On Premise Gets Back On Target
It seems that all we hear about these days is software vendors coming out with an on-demand or hosted solution. Yet despite the advantages offered by on-demand applications -- also known as software-as-a-service, or SaaS -- on-premise solutions are still highly popular in the general market. That dichotomy is what Alterian, until now a SaaS-only provider of enterprise marketing software platforms, was facing when it announced an on-premise alternative this week. The new initiative, according to Michael Fisher, the vendor's senior vice president of commercial operations, will allow Alterian to reach the more than 50 percent of the market that currently stands by the on-premise model.
"[We] get requests fairly often from organizations that want Alterian technology but want that access in their own data center," Fisher says. He firmly states that Alterian will remain committed to focusing on a channels-only strategy and will not sell directly to the end user. Partners, Fisher says, will have to be "deliverers of marketing services." With this business model, Alterian will not only augment the knowledge of its own staff by leveraging the expertise of its channel partners, but provide marketing and marketing automation expertise, analytical skill sets, and strategic skill sets for all companies -- those that want a hosted solution as well as those that don't.
In opening up the on-premise option, Alterian will partner with direct marketing and database consulting firm David Shepard Associates (DSA), which will aid in the sale, design, support, and implementation of the Alterian Marketing Services Platform. Fisher is confident that DSA will "deliver the software and the analytic firepower that is required to make this solution very effective." The motivation behind this partnership was reinforced by the fact that DSA has a strong background in marketing and, more important, shares Alterian's belief in the importance of analytics in every aspect of marketing.
"What Alterian's doing is addressing the broader market as it stands today -- because today, they can't address those who want an on-premise solution requirement," explains Suresh Vittal, a senior analyst at Forrester Research. The market is still in the early days of on-demand, he says, and industry players have to remain patient. "Philosophically, [on-demand] is a very different approach both from a vendor's side -- how they make money moving from a licensed to a subscription model -- and for the marketers," he says. At the core of the issue, the difference between on-demand and on-premise is largely a matter of preference, most often associated with privacy and security concerns. "There are certain organizations that want their data to never leave home," Fisher says. That desire was one to which Alterian had previously been unable to cater.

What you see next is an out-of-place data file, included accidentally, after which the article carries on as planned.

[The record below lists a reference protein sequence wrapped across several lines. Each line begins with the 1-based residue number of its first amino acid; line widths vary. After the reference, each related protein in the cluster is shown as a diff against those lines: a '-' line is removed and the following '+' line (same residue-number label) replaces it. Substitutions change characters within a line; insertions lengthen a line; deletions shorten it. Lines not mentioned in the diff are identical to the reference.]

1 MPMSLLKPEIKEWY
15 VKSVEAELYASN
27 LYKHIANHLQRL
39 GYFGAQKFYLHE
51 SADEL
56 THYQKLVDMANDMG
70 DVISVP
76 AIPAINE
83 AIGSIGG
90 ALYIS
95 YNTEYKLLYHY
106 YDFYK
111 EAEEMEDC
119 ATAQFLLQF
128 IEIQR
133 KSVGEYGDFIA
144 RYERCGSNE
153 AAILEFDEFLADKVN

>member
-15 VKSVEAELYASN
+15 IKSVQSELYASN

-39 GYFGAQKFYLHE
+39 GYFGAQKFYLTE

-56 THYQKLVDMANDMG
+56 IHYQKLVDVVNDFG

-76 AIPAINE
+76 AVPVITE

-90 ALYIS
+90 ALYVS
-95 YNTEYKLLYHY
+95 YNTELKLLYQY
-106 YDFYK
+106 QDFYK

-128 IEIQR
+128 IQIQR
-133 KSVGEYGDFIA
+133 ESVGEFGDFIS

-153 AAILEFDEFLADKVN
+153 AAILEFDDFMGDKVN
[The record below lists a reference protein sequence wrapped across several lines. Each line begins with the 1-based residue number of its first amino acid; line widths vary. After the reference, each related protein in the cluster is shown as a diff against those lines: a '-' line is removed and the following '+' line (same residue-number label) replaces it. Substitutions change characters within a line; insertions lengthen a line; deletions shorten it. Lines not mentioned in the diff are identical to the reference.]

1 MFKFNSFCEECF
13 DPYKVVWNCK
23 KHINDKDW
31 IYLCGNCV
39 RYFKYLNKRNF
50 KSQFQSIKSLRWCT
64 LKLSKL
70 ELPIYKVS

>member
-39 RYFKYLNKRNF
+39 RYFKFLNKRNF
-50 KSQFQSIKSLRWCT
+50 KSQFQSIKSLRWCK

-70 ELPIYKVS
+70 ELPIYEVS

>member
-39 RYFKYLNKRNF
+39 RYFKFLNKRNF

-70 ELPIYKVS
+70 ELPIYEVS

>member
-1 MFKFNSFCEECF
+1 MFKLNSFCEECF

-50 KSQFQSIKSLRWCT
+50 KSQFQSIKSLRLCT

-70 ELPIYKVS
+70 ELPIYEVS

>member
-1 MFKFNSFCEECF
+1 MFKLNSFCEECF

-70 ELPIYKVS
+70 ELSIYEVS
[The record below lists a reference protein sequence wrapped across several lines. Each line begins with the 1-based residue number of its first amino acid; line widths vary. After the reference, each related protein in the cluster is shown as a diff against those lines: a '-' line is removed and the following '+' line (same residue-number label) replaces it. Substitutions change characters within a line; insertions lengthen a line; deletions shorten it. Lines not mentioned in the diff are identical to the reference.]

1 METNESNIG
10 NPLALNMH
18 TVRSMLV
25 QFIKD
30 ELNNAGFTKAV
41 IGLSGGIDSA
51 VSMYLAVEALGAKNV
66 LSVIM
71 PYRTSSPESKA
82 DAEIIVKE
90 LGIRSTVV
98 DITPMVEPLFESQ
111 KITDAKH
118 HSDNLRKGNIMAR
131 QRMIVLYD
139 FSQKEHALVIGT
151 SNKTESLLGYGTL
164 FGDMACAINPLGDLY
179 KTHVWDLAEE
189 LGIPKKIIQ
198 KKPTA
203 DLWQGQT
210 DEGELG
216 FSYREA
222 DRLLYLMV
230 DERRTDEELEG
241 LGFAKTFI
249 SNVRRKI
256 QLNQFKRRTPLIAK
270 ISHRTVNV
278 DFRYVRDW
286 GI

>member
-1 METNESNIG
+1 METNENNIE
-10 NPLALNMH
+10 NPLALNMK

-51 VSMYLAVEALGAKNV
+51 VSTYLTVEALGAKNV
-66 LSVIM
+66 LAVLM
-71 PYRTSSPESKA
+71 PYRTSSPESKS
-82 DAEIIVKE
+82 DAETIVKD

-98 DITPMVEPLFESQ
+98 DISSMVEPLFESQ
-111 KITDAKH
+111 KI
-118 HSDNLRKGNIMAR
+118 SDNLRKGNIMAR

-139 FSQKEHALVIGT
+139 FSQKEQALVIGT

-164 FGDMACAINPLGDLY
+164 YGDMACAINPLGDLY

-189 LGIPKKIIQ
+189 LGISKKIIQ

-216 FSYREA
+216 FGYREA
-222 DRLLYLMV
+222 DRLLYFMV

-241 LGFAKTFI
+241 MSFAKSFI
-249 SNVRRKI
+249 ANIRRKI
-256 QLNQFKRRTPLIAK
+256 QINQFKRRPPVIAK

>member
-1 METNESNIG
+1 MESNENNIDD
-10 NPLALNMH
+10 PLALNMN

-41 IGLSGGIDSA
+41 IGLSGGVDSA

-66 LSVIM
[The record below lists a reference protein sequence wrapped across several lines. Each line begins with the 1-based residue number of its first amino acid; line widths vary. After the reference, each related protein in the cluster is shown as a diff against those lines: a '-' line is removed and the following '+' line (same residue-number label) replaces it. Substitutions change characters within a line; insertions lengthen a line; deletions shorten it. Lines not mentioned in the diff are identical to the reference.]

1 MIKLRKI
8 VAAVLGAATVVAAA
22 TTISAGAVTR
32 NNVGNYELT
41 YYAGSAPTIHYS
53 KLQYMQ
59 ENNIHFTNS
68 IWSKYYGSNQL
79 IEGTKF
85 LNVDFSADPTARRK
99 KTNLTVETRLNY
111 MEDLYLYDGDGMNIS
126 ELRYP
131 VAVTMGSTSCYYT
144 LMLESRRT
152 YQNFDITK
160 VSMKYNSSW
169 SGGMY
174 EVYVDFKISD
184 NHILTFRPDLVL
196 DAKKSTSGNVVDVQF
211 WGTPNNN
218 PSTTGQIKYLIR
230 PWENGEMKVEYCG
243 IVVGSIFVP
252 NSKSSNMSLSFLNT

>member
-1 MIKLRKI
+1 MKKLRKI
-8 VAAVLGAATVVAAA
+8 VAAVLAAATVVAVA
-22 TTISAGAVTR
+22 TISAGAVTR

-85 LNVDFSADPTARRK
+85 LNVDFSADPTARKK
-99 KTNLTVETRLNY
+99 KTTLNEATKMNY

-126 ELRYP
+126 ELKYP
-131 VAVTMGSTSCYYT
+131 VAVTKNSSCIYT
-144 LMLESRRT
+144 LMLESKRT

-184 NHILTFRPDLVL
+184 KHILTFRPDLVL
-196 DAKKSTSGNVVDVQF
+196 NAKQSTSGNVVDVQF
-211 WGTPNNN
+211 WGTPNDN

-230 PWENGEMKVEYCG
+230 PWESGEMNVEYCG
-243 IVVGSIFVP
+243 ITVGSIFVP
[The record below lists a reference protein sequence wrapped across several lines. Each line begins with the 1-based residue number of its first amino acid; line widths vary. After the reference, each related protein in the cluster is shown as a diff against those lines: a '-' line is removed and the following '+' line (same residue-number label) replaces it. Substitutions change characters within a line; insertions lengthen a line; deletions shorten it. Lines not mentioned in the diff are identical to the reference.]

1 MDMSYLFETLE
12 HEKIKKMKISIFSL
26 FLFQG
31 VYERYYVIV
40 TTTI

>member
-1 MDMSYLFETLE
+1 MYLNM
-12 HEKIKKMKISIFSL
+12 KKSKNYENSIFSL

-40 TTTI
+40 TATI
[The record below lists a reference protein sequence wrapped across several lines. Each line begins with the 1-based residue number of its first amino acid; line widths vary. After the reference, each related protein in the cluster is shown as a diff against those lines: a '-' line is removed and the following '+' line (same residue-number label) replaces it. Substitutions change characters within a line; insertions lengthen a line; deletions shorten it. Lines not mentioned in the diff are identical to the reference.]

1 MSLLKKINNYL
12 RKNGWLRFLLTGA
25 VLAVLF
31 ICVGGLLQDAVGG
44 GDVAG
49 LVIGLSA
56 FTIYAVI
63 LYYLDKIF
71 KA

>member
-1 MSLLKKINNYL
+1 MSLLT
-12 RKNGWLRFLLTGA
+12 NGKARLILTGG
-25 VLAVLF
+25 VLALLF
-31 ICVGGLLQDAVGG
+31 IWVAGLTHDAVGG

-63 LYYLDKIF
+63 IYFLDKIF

Nevertheless, Vittal asserts that, if it isn't already, SaaS will be the solution of the future as demand continues to rise significantly. According to a Forrester forecast, on-demand solutions have been enjoying a 20 percent compound annual growth rate. Still, whether or not on-demand will fully take over one day still remains uncertain. Vittal says it depends on how the market evolves in terms of its technological needs and adoption. At the rate it's growing now, on-demand has a bright future: Switching costs are low, tools are easily configurable and customizable, and the learning curve will become shallow. However, the model does face some important challenges: data transference, data privacy, and the ability to effectively handle a massive query.
Fisher says that the initiative to go on-premise will not detract from Alterian's focus on its original solution. "They're all going to be on the front burner," he says. "We've just added another burner." The trick is to offer both options while making it possible for companies to transition from one model to the other as painlessly as possible. To Alterian, whether companies want on-demand or on-premise is not of the utmost importance, Fisher adds.
"As long as the marketer receives the services necessary to make the technology effective through our service provider network for us -- that's the major win for us," he says.
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